I created a tag on the AWS console for one of my EC2 instances.

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However, when I look on the server, no such environment variable is set.

The same thing works with elastic beanstalk. env shows the tags I created on the console.

$ env

How can I set environment variables in Amazon EC2?


You can retrieve this information from the meta data and then run your own set environment commands.

You can get the instance-id from the meta data (see here for details: http://docs.aws.amazon.com/AWSEC2/latest/UserGuide/ec2-instance-metadata.html#instancedata-data-retrieval)


Then you can call the describe-tags using the pre-installed AWS CLI (or install it on your AMI)

aws ec2 describe-tags --filters "Name=resource-id,Values=i-5f4e3d2a" "Name=Value,Values=DB_PORT"

Then you can use OS set environment variable command

export DB_PORT=/what/you/got/from/the/previous/call

You can run all that in your user-data script. See here for details: http://docs.aws.amazon.com/AWSEC2/latest/UserGuide/user-data.html

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    I recommend using an IAM role for your instance - this will allow you to do the API call without specifying the credentials. This answer Guy gave is exactly what we use in production. – Shimon Tolts Feb 21 '15 at 14:15
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    Thanks for your answers. I created an IAM role allowing ec2:DescribeTags but when I execute aws ec2 describe-tags I get A client error (UnauthorizedOperation) occurred when calling the DescribeTags operation: You are not authorized to perform this operation. What am I missing? – PJ Bergeron Feb 21 '15 at 15:40
  • Ok, I had to do rm -rf .aws and aws configure (without entering any API key) in order to have aws reading the new credentials from the instance metadata. – PJ Bergeron Feb 21 '15 at 16:04
  • You need to create a role for the ec2 instance to allow it to do the calls: docs.aws.amazon.com/AWSEC2/latest/UserGuide/… – Guy Feb 22 '15 at 10:58
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    @Shih-MinLee use only one tag for your data, and encode its contents in json or similar. – Mahmoud Al-Qudsi Jan 28 '18 at 20:32

I used a combination of the following tools:

  • Install jq library (sudo apt-get install -y jq)
  • Install the EC2 Instance Metadata Query Tool

Here's the gist of the code below in case I update it in the future: https://gist.github.com/marcellodesales/a890b8ca240403187269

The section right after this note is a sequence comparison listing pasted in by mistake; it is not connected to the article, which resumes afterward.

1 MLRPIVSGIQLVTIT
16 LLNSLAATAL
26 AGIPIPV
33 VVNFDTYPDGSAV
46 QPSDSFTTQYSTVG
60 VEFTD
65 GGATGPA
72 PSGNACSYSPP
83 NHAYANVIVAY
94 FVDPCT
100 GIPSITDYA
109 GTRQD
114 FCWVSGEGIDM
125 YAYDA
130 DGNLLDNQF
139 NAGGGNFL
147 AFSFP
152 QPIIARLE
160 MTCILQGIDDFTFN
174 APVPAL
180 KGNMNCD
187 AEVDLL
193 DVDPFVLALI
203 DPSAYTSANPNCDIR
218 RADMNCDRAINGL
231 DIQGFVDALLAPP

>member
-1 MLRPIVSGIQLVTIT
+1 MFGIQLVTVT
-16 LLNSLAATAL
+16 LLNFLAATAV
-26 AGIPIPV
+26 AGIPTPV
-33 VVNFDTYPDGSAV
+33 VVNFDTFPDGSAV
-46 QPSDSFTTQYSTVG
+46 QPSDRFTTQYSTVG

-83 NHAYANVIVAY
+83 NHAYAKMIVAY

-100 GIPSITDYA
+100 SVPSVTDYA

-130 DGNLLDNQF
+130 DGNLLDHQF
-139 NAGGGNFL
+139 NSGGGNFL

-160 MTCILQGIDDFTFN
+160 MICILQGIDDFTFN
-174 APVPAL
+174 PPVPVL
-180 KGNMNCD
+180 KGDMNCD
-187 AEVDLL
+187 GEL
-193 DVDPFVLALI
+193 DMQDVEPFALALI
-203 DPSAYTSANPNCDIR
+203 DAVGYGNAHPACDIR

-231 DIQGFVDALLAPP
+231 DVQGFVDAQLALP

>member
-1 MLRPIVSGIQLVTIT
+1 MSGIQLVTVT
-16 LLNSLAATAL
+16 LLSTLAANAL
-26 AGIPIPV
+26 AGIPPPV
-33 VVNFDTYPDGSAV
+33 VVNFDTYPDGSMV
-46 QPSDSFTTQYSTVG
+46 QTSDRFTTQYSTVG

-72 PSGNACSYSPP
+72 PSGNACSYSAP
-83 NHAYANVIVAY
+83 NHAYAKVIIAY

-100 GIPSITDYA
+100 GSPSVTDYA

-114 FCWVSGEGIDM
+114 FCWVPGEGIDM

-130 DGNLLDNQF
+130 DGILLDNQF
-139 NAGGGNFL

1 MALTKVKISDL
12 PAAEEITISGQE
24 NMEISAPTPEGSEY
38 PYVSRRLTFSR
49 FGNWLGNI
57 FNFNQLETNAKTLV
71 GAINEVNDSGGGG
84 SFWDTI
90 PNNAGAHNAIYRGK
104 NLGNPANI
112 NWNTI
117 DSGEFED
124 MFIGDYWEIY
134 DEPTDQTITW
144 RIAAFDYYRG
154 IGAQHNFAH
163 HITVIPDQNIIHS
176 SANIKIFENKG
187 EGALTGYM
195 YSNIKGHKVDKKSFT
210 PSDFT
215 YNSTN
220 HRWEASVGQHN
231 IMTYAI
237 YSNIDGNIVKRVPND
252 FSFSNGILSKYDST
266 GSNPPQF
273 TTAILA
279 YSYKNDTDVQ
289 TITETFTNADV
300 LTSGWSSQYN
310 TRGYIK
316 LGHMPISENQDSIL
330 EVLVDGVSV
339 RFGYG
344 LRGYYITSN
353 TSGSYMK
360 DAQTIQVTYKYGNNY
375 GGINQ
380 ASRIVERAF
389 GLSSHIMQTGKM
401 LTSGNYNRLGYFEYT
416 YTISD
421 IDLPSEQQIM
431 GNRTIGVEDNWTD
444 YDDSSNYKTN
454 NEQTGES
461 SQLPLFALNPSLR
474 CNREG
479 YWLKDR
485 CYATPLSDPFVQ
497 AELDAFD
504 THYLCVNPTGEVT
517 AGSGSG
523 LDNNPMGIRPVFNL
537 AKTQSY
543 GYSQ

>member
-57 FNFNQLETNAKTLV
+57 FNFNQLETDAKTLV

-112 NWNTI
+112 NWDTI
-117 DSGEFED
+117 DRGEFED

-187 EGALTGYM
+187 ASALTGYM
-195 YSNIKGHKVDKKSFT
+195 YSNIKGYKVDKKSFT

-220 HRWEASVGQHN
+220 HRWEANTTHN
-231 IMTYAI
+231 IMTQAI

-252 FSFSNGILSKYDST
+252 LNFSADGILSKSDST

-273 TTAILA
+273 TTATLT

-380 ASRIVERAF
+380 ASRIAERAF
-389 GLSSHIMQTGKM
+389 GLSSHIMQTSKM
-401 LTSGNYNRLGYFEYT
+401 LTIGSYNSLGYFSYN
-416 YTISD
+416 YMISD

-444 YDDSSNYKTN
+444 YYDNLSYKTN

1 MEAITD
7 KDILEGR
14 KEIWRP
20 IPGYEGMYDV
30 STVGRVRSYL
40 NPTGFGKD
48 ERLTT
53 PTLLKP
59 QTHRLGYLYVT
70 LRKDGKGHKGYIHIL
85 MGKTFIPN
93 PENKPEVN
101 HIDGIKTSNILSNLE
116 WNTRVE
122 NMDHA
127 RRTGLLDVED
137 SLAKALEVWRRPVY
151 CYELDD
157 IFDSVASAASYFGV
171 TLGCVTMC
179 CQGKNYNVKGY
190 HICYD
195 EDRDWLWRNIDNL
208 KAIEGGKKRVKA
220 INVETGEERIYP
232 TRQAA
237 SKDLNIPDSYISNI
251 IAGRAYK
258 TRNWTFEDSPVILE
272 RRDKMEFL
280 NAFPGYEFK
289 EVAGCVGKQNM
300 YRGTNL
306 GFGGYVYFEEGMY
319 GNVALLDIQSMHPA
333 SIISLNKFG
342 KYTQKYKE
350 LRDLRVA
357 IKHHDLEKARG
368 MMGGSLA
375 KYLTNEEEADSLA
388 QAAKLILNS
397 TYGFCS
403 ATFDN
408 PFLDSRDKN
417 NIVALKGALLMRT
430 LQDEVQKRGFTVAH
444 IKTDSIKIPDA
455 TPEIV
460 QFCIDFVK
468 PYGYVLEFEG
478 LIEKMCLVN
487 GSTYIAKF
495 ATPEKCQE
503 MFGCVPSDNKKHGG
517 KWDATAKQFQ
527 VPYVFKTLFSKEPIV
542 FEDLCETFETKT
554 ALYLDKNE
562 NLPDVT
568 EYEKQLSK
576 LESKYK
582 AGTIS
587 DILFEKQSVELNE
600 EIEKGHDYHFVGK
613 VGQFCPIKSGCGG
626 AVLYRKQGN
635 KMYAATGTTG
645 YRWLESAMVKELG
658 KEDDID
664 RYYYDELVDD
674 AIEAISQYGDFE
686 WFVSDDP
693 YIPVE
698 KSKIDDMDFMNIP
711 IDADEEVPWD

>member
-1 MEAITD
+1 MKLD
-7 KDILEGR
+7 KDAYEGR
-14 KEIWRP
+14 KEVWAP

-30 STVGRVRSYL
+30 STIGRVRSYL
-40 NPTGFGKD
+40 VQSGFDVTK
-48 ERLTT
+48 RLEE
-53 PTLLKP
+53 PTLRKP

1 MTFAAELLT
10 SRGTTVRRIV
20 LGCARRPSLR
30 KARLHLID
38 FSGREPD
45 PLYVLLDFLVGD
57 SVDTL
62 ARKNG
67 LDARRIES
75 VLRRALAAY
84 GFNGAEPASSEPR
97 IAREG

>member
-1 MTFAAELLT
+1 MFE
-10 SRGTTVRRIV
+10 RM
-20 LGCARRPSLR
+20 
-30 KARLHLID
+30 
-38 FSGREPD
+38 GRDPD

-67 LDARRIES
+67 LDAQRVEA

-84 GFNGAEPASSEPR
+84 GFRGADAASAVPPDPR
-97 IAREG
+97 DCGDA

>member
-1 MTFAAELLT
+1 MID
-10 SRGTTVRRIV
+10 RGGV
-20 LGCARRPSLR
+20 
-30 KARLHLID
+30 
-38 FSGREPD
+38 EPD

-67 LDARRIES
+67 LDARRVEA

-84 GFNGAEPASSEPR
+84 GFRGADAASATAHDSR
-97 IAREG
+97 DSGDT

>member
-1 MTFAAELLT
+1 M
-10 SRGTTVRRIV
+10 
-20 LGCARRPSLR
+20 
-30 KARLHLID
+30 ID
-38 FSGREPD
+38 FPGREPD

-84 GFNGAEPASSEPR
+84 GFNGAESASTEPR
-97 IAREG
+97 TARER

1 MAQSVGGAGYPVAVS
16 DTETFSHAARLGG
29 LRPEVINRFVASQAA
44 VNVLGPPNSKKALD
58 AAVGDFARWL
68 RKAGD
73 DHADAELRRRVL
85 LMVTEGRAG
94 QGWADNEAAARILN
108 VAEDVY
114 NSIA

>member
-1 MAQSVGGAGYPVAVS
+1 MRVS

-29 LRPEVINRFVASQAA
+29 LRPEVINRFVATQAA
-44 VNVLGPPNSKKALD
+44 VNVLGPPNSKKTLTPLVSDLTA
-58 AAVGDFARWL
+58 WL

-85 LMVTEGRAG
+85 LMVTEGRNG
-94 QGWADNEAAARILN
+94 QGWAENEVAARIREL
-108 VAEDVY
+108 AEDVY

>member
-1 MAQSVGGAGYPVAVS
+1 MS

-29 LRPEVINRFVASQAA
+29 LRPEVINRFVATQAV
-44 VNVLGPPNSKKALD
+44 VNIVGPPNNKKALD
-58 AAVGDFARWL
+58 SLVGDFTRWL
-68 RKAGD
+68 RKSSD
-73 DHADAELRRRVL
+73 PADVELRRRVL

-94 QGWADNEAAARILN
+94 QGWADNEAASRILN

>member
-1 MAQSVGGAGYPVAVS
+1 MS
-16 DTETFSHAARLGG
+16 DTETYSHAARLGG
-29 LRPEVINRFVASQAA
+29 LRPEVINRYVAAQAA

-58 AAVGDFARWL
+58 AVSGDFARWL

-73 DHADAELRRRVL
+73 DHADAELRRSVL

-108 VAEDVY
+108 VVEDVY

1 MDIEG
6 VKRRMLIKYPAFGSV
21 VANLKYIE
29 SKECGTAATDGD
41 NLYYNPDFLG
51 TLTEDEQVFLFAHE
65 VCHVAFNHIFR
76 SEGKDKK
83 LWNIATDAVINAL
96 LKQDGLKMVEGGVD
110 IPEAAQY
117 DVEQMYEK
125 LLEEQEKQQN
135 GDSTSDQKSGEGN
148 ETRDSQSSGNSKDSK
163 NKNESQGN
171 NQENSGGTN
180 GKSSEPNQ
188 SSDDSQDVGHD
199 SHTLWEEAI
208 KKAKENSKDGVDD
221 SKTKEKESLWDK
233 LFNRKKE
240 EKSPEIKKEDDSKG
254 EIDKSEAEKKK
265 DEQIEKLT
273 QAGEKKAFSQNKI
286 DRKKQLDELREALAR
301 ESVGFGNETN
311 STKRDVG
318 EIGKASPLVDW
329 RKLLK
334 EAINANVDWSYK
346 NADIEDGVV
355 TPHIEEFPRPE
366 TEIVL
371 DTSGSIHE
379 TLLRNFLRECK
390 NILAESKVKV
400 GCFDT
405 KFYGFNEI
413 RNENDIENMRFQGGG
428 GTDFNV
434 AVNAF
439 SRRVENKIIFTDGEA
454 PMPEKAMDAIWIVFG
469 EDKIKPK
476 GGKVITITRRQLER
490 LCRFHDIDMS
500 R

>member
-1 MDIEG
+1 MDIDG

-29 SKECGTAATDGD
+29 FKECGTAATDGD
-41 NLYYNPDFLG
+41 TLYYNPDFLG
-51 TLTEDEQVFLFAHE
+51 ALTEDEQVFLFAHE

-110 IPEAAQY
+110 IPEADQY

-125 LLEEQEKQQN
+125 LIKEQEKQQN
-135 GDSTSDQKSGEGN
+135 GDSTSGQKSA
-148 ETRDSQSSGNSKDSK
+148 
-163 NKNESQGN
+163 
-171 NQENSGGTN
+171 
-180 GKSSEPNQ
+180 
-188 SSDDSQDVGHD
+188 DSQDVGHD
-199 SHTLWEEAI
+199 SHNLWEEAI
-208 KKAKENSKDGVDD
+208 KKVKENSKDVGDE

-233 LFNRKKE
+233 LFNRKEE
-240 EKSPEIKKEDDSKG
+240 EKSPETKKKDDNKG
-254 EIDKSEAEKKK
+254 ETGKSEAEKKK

# Author: Marcello de Sales (marcello.desales@gmail.com)
# Description: Create Create Environment Variables in EC2 Hosts from EC2 Host Tags
### Requirements:  
# * Install jq library (sudo apt-get install -y jq)
# * Install the EC2 Instance Metadata Query Tool (http://aws.amazon.com/code/1825)
### Installation:
# * Add the Policy EC2:DescribeTags to a User
# * aws configure
# * Souce it to the user's ~/.profile that has permissions
# REboot and verify the result of $(env).

# Loads the Tags from the current instance
getInstanceTags () {
  # http://aws.amazon.com/code/1825 EC2 Instance Metadata Query Tool
  INSTANCE_ID=$(./ec2-metadata | grep instance-id | awk '{print $2}')

  # Describe the tags of this instance
  aws ec2 describe-tags --region sa-east-1 --filters "Name=resource-id,Values=$INSTANCE_ID"

# Convert the tags to environment variables.
# Based on https://github.com/berpj/ec2-tags-env/pull/1
tags_to_env () {

    for key in $(echo $tags | /usr/bin/jq -r ".[][].Key"); do
        value=$(echo $tags | /usr/bin/jq -r ".[][] | select(.Key==\"$key\") | .Value")
        key=$(echo $key | /usr/bin/tr '-' '_' | /usr/bin/tr '[:lower:]' '[:upper:]')
        echo "Exporting $key=$value"
        export $key="$value"

# Execute the commands
tags_to_env "$instanceTags"
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Lately, it seems AWS Parameter Store is a better solution.

Now there is even a secrets manager which auto manages sensitive configurations as database keys and such..

See this script using SSM Parameter Store based of the previous solutions by Guy and PJ Bergeron.


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    I see that the script is a bash script. I assume I put the call to it (sh import-params.sh -p /NAMESPACE/ENV/ -r us-west-1) in the USER DATA section of the EC2 instance, but where should I store the script so it is accessible when the instance is starting? – chris Frisina Sep 10 '18 at 4:56
  • @chrisFrisina I believe in Linux it is a common practice to store scripts in the /usr/local/bin directory. You can run the command on boot via cron @reboot or /etc/rc.local My preference is to trigger it via AWS Run Command as I can target/update multiple instances. – dlz21 Sep 11 '18 at 15:50

Following the instructions given by Guy, I wrote a small shell script. This script uses AWS CLI and jq. It lets you import your AWS instance and AMI tags as shell environment variables.

I hope it can help a few people.


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